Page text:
SOURCE: Austin American-Statesman
"Staley turned the archives into a global powerhouse that rivals the collecting achievements of Harvard University, Yale University and the British Museum."
SOURCE: Texas Monthly
A University of Texas Commission's report will likely serve as reinforcement for the administration's decision to keep the tradition of playing "The Eyes of Texas" after football games, pleasing many rich donors and angering student activists.
SOURCE: The Atlantic
"In 1903, the two students premiered their song at an annual campus minstrel show, where white musicians performed it in blackface. It became a tradition at subsequent minstrel shows and was soon embedded in the university’s culture. Some people apparently want to keep it there forever."
SOURCE: Texas Tribune
“UT Needs Rich Donors”: Emails Show Wealthy Alumni Supporting “Eyes of Texas” Threatened to Pull Donations
A number of wealthy University of Texas alumni have threatened to withhold donations unless "The Eyes of Texas," a song with roots traced to blackface minstrelsy and the Lost Cause mythology, is reinstated as the Longhorns' postgame anthem.
SOURCE: The Atlantic
by Asher Price
Long-hidden documents show the school’s blueprint for slowing integration during the civil-rights era.
Gabriel García Márquez’s Archive Goes to University of Texas
by John Willingham
Credit: Wiki Commons.The Supreme Court, in a 7-1 decision with Justice Ginsburg dissenting, has issued a ruling in the Fisher v. University of Texascase that will likely require public universities to explore virtually all race-neutral alternatives in their attempts to achieve diversity before being able to use race as a factor in admissions.The ruling was probably the result of a compromise that, while not overturning previous decisions and not ruling that UT’s use of race is unconstitutional, will nevertheless lead to greater difficulty for colleges that want to use race as a factor in admissions.The decision vacates the ruling in favor of UT Austin by the Fifth Circuit Court of Appeals and remands the case to the circuit court with instructions to apply "strict scrutiny" to the university’s rationale for using race as an admissions factor.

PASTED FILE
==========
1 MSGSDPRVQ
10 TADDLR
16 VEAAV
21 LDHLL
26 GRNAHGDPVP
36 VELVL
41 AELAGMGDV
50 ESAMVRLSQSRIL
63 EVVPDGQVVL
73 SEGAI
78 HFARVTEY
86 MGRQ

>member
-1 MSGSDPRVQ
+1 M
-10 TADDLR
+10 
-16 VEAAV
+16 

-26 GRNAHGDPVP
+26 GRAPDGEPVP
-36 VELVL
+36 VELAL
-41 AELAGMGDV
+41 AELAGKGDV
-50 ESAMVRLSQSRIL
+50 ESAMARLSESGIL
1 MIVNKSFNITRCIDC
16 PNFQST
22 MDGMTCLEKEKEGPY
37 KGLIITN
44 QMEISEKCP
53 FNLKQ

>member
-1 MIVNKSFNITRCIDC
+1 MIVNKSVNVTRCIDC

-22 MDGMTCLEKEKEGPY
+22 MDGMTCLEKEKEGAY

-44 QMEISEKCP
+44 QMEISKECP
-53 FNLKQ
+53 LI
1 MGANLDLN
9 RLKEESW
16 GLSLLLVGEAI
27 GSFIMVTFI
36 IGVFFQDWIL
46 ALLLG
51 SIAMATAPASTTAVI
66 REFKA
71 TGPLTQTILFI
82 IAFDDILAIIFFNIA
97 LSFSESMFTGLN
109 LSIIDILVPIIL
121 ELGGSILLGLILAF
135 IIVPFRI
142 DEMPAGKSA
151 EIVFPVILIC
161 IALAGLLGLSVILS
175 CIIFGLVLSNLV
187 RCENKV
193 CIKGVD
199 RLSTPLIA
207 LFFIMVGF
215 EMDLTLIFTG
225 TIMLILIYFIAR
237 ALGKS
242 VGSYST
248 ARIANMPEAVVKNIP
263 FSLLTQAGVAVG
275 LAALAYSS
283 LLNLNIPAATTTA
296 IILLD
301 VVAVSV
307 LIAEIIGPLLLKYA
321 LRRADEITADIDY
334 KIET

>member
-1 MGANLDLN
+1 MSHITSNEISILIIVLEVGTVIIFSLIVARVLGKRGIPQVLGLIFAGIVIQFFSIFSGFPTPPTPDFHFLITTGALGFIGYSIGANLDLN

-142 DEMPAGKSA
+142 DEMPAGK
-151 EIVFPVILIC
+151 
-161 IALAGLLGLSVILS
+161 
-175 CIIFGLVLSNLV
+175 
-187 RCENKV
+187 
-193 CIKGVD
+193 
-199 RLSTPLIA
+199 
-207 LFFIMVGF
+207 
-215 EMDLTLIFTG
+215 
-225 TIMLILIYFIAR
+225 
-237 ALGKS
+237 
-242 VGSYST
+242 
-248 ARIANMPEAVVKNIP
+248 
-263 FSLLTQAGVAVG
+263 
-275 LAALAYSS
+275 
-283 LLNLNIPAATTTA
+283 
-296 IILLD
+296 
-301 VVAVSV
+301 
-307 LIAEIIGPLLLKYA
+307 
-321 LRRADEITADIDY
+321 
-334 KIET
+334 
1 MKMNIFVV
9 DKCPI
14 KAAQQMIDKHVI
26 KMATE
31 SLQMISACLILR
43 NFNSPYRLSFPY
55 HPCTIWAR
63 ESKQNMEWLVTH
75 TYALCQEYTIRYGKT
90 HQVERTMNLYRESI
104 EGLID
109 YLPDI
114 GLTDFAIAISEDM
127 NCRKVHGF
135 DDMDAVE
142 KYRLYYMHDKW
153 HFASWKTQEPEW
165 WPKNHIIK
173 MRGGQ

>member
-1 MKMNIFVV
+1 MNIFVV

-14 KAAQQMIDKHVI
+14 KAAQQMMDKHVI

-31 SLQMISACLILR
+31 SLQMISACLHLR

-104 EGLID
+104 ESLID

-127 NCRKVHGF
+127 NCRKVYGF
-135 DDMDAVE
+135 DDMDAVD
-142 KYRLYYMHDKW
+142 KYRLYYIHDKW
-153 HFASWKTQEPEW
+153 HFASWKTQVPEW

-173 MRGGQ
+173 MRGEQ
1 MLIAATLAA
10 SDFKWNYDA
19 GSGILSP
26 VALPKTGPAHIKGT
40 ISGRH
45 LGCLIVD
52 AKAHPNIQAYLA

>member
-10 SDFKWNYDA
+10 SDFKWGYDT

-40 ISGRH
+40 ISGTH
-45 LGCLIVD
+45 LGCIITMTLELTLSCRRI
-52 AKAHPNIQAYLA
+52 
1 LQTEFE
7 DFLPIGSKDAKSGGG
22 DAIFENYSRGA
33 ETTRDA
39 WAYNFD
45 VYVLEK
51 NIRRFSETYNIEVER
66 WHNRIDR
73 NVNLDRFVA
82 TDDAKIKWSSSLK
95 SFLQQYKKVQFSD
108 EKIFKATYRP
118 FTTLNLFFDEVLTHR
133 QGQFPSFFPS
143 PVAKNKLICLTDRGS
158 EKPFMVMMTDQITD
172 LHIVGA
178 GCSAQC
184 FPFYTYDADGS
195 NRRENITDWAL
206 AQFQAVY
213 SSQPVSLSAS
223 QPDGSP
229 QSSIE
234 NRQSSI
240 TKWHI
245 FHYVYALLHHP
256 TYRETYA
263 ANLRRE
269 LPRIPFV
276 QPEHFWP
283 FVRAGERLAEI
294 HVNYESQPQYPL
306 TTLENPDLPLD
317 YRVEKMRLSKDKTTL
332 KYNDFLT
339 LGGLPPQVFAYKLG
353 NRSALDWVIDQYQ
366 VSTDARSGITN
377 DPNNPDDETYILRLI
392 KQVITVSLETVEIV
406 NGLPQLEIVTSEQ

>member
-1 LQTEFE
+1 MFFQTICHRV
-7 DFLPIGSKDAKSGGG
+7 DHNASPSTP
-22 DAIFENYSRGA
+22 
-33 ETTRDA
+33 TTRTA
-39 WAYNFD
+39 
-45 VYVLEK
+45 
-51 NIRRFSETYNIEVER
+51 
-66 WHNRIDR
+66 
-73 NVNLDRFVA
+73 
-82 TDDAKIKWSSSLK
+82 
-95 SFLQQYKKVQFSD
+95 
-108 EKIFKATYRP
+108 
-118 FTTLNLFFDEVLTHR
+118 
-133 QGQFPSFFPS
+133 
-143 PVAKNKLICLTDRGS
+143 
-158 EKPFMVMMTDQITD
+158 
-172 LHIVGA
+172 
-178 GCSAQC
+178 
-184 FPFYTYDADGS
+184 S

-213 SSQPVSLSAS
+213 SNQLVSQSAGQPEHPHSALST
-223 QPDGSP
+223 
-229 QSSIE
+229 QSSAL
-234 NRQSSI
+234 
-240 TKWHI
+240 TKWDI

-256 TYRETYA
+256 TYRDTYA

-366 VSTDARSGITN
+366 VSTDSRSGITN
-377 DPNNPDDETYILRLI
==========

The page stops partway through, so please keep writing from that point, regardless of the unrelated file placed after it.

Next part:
SOURCE: Chronicle of Higher Ed.
Richard Pells is professor of history emeritus at the University of Texas. He is the author of four books on modern American culture, most recently Modernist America: Art, Music, Movies, and the Globalization of American Culture (Yale University Press, 2011).The National Association of Scholars recently released a report excoriating the teaching of American history at the University of Texas at Austin and, to a lesser extent, at Texas A&M University at College Station.The report argues that there is an almost monomaniacal preoccupation in American-history courses withon the issues of race, class, gender, and ethnicity. Meanwhile, it argues, not enough attention is being paid to the history of American politics, economics, and culture, and the military.The report has caused considerable fury among University of Texas historians,and it has apparently incensed American historians at other universities as well. Its critics have accused the association's writers of being conservative assailants who don't know what they're talking about.It's true that the NAS is a conservative organization. Yet being conservative does not by itself make an organization uninformed or invalidate its report....
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